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KM: still a long road ahead

This article appears in the issue May 2007, [Vol 16, Issue 5]


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For more than 10 years, these pages have been dedicated to improving business performance through the practice of sound knowledge management—not just the tools provided to achieve it, but through a sometimes fundamental change in attitude. To be sure, we have documented profound accomplishments in that arena, but the message is still not being heard.

That has never been made more clear than through the findings of a report commissioned by Attunity and performed by the UK research firm Loudhouse, in which senior management of 200 US and 200 UK commercial corporations with more 500 employees were interviewed.

Half of the managers surveyed complain that they have insufficient time to focus on the key business issues and priorities that they regard as most important for their companies. Respondents included being overworked, shifting priorities and unplanned issues that arise during the course of the working week as the primary contributors to being highly reactive and not as effective as they feel they should be.

Despite significant IT investments in delivering actionable information, the survey results indicate that senior managers are not reaping benefits from these investments. Managers are frustrated with the inordinate amount of time they spend collecting and synthesizing information in order to make decisions and take actions. The research also found that managers who felt they spent too much time gathering data were more likely to be dissatisfied with their employers.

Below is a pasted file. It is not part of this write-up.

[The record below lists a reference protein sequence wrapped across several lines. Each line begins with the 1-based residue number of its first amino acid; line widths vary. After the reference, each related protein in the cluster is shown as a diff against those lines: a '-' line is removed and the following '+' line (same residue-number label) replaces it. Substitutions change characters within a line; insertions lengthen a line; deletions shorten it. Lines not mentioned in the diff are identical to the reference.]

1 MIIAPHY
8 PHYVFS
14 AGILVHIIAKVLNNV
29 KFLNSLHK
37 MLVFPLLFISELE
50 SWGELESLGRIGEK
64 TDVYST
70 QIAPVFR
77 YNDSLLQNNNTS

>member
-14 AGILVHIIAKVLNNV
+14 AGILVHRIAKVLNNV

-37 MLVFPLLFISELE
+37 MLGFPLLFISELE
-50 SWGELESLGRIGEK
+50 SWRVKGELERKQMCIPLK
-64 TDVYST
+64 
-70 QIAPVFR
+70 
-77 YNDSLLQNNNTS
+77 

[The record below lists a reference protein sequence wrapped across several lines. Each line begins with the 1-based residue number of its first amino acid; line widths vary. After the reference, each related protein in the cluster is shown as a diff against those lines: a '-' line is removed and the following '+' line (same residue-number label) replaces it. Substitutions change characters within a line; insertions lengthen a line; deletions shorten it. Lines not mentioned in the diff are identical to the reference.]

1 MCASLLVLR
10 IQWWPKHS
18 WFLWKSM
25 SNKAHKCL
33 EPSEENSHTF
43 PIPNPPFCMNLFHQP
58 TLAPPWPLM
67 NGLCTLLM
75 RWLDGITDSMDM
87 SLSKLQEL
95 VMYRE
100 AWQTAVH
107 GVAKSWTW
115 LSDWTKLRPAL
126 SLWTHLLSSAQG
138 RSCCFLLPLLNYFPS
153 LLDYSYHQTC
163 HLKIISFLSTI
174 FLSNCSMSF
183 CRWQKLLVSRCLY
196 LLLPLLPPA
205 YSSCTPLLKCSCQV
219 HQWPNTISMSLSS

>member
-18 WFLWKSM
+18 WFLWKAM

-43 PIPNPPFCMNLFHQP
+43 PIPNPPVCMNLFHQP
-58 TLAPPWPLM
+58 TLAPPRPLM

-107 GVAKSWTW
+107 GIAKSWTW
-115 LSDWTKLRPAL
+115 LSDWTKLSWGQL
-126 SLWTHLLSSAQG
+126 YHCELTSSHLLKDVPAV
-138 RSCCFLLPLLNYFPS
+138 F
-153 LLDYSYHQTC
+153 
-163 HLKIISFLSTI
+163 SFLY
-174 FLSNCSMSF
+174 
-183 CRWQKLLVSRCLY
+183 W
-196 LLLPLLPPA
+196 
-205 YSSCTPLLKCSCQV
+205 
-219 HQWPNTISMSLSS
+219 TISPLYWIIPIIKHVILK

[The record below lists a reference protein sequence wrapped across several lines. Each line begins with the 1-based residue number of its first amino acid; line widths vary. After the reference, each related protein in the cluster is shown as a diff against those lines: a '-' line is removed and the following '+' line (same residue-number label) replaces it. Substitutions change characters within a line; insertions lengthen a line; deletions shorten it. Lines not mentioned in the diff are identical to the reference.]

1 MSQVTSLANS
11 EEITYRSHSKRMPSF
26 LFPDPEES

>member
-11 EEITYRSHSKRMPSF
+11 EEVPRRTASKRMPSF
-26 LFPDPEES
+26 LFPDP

Other key findings include:

  • 52 percent of managers complain about having insufficient time to focus on key issues when asked to select their top three frustrations/challenges.
  • An inordinate amount of time, approximately a quarter of the normal working week, is being spent gathering, collating and massaging data versus analyzing it and acting on it; UK managers spend an average of 11 hours per week; U.S. managers spend an average of 12 hours per week.
  • 31 percent of managers indicated one of their top frustrations was sourcing accurate, complete and reliable information.
  • 50 percent of managers think they spend more time than they should handling information.

Most survey respondents reported feeling inundated with last-minute issues and problems that must be addressed immediately. These unexpected events hinder a manager’s ability to tackle more strategic and long-term plans, ultimately affecting the competitiveness of the organization. Managers are frustrated that they lack the tools they need to be agile and effective. They feel strongly that an agile organization would be more competitive; they’re frustrated that they can’t effectively anticipate and manage the most important events.

The issues pointed out in the study deserve more room than we have here, so we’ll follow up in the July/August issue with a more in-depth review. 


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